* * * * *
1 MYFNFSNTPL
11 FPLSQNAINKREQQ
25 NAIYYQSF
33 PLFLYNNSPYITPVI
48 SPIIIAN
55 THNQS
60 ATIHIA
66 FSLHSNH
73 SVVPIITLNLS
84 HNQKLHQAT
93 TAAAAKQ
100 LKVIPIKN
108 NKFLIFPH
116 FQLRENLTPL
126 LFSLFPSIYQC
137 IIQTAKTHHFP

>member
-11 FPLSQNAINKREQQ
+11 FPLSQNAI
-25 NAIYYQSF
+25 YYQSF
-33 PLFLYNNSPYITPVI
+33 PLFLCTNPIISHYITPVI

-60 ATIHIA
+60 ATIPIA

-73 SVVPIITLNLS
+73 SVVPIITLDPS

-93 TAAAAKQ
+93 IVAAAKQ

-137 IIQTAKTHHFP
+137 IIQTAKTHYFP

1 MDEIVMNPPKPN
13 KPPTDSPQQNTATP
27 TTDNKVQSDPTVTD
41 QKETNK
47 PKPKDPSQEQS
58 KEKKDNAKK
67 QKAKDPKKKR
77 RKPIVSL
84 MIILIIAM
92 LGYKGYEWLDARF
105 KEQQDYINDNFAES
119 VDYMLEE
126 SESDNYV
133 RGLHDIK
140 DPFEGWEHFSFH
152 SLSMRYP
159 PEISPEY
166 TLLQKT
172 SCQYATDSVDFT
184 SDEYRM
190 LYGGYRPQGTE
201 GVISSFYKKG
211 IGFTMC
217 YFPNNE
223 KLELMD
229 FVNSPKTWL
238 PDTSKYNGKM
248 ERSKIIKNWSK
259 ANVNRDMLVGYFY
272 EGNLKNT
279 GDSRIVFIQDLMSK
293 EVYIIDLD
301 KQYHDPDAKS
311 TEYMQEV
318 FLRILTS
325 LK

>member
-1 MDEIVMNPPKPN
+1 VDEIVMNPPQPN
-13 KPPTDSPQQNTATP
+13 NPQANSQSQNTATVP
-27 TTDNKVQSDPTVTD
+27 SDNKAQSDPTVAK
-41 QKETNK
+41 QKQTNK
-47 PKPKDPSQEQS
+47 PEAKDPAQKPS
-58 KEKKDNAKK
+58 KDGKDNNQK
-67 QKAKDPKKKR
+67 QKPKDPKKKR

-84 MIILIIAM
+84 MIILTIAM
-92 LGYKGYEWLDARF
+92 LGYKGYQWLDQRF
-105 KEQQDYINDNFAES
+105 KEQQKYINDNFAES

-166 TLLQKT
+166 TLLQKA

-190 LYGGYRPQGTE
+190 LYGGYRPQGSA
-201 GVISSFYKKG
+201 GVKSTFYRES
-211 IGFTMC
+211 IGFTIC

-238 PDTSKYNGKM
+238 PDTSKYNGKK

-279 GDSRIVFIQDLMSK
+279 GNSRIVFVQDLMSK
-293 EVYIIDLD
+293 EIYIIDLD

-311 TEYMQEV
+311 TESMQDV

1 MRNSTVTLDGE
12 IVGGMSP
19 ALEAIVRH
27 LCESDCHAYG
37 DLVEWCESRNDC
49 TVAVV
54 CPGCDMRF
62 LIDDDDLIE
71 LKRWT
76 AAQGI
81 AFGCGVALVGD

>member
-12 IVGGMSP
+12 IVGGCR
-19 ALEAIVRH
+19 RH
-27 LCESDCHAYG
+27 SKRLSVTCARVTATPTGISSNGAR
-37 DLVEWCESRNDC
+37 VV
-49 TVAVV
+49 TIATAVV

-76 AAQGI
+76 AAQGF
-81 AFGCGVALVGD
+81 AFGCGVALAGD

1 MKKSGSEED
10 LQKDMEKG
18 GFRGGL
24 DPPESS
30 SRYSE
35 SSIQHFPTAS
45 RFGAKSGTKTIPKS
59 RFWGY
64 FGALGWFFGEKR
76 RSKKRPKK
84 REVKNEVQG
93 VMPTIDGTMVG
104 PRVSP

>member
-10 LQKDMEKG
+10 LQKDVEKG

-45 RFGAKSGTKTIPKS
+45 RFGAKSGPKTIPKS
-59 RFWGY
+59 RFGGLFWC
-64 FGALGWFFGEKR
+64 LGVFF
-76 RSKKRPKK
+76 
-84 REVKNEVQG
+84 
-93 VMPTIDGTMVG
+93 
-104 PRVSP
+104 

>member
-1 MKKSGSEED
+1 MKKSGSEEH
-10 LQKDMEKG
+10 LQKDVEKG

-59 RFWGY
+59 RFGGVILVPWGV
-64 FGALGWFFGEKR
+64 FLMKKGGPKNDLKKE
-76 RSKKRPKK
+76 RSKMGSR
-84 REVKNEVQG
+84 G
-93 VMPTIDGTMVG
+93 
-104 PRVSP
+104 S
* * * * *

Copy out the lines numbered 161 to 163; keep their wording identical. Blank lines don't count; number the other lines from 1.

>member
-1 MKKSGSEED
+1 MKKSGSEEH